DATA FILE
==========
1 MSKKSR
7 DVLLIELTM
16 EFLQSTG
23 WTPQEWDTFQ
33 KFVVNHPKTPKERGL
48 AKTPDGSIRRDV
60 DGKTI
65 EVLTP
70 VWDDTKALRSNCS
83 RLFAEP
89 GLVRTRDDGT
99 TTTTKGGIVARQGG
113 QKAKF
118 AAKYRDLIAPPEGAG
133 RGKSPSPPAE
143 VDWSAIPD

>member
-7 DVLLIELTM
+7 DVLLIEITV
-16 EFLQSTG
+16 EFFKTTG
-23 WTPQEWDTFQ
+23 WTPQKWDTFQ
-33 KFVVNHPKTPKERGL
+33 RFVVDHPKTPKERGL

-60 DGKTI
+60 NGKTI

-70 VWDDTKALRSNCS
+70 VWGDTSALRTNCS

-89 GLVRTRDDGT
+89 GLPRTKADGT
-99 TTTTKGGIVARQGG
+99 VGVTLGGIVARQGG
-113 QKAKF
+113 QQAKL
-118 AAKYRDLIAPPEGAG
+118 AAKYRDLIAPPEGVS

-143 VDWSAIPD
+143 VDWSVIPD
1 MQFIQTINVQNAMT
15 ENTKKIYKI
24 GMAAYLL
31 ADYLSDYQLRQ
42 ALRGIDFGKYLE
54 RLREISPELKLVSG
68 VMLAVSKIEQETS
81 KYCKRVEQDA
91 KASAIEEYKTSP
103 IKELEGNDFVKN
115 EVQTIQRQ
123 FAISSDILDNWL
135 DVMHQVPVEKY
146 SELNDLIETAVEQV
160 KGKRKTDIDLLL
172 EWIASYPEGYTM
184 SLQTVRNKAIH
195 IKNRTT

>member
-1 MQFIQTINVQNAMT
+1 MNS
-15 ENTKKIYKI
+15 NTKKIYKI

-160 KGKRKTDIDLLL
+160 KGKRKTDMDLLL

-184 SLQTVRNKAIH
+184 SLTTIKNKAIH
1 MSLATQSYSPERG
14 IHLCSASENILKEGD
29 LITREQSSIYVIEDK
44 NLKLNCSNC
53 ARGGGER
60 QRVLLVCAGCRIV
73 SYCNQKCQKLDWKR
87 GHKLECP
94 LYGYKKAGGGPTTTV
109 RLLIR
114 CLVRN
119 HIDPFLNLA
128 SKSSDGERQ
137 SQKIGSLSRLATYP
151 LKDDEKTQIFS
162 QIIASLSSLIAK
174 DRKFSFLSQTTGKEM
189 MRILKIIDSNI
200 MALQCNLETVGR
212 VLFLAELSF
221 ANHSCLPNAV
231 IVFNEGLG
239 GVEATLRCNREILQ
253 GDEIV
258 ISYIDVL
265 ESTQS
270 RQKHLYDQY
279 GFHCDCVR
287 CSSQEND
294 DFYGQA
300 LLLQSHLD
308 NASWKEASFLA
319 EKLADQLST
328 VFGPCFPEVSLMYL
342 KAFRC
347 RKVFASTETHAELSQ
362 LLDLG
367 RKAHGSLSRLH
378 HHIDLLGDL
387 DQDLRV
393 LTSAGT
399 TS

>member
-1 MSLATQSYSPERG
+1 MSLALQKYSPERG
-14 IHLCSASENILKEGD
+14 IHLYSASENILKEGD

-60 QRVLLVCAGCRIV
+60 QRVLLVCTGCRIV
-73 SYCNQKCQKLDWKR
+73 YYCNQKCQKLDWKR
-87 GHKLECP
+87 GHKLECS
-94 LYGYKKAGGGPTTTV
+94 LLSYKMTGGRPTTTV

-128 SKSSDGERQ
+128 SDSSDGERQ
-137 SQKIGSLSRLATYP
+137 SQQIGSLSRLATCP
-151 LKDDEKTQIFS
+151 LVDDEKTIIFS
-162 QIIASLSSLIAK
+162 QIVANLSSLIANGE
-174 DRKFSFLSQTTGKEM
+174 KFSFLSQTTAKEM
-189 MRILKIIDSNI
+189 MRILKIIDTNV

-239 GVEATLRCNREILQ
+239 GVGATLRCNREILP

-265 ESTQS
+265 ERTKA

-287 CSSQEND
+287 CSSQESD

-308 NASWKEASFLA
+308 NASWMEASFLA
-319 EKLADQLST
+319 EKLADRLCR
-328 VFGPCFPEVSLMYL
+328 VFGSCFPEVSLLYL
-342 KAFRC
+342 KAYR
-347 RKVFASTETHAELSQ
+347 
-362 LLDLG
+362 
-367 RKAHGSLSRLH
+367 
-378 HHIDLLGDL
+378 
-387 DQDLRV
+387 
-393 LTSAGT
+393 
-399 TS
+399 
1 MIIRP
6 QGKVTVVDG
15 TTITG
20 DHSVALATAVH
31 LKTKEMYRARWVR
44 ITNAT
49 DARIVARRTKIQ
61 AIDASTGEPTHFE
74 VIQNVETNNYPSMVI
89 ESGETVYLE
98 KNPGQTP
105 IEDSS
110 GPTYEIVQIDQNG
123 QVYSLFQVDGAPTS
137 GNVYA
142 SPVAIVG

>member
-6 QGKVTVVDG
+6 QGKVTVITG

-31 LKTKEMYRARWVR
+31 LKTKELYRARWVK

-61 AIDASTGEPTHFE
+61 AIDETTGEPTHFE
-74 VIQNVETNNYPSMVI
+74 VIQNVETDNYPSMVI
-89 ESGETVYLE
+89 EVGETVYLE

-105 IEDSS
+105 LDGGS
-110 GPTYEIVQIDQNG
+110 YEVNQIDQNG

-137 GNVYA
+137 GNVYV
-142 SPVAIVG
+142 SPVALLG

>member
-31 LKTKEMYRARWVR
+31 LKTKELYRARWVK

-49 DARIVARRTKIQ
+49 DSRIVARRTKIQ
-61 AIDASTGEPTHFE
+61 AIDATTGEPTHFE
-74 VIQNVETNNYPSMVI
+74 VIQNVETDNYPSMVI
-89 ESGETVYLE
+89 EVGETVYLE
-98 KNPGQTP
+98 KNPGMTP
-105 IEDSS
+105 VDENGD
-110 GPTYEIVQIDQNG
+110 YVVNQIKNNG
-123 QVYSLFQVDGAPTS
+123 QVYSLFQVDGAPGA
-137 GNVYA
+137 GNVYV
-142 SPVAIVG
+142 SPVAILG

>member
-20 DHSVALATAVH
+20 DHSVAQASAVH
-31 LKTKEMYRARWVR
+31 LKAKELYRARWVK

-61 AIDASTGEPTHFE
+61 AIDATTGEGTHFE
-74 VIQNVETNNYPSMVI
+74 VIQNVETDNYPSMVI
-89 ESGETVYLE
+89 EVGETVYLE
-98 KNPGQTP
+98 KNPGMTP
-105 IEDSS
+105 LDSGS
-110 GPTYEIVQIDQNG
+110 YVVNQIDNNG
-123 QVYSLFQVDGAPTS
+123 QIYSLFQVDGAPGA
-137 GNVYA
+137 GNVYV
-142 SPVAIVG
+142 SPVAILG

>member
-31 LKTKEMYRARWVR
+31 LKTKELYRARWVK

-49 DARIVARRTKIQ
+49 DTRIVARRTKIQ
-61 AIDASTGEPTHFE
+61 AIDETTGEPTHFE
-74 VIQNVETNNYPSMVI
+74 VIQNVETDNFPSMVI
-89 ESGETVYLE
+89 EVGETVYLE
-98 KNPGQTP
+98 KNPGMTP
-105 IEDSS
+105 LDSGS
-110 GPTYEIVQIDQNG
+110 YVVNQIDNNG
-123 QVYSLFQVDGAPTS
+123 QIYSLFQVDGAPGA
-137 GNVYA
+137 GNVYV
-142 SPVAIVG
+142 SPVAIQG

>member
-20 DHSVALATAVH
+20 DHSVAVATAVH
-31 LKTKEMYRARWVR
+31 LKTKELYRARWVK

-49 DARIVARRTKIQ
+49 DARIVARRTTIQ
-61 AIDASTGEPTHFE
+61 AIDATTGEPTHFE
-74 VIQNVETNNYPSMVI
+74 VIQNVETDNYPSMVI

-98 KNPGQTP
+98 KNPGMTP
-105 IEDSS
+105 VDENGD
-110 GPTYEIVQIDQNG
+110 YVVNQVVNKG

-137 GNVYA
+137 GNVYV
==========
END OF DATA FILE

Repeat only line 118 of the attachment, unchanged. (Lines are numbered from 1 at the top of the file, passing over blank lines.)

-87 GHKLECP